Gifts For Children Under 8

Written by Sierra Rein
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Because children grow a lot between the ages of three and eight, it is essential that a gift is appropriate for the child's educational and developmental level. Children play differently at age four than they do at age six, a fact that most children's toy manufacturers understand. Some toys--like stuffed animals and musical instruments--work well at any age, while others are only appreciated at certain developmental points along the way.

Children who are between the ages of two and four enjoy activities and gifts that help them imitate the movement and vocalizations of people and animals around them. At this time, they are more likely to stay within gender-specific stereotypes and enjoy using pretend props that allow them to mimic their mothers and fathers. They also like noise-making machines, musical instruments, puzzles, ride-on tricycles, and dolls.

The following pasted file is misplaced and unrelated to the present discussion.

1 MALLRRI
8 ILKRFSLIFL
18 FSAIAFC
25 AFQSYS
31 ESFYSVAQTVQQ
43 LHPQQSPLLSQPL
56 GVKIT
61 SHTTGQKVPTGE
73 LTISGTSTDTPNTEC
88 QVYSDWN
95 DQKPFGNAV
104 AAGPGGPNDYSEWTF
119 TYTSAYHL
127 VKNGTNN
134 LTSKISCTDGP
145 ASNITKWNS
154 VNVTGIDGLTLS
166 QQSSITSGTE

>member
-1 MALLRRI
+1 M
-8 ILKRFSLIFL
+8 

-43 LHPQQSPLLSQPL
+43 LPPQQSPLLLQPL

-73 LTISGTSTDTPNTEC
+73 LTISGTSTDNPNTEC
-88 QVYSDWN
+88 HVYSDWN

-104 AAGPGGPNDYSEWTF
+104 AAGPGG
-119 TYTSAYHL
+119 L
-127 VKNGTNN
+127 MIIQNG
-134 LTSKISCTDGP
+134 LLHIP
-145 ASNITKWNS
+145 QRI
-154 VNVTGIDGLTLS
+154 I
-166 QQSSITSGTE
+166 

Between the ages of four and six, children begin to become fascinated with the learning process and start to develop math and verbal skills. At this time, board games, training bicycles, action figures, complex puzzles, art supplies and construction sets are particularly effective, as are educational items like animal books and watches that can help teach the child how to tell time. When a child reaches the age of six or seven, she is ready to begin developing her own unique interests and preferences and be able to play along with friends. At this stage, she may enjoy gifts like science kits, jewelry-making boxes, books on card games, decorative watches, computer and video games, strategy-related board games, magnifying glasses, journals, and more advanced music-related toys.

Gifts to Avoid for Children Under Eight

Electric toys with heating elements, exposed wires, accessible battery compartments, or electrical connections are particularly dangerous for anyone younger than the age of eight or nine. Toys and teaching supplies with sharp edges and breakable parts should be avoided, as well as those that make noises louder than 100 decibels. Another good precaution is to contact the Consumer Product Safety Commission (CPSC) to learn about any new product safety recalls and warnings regarding faulty or dangerous toys.

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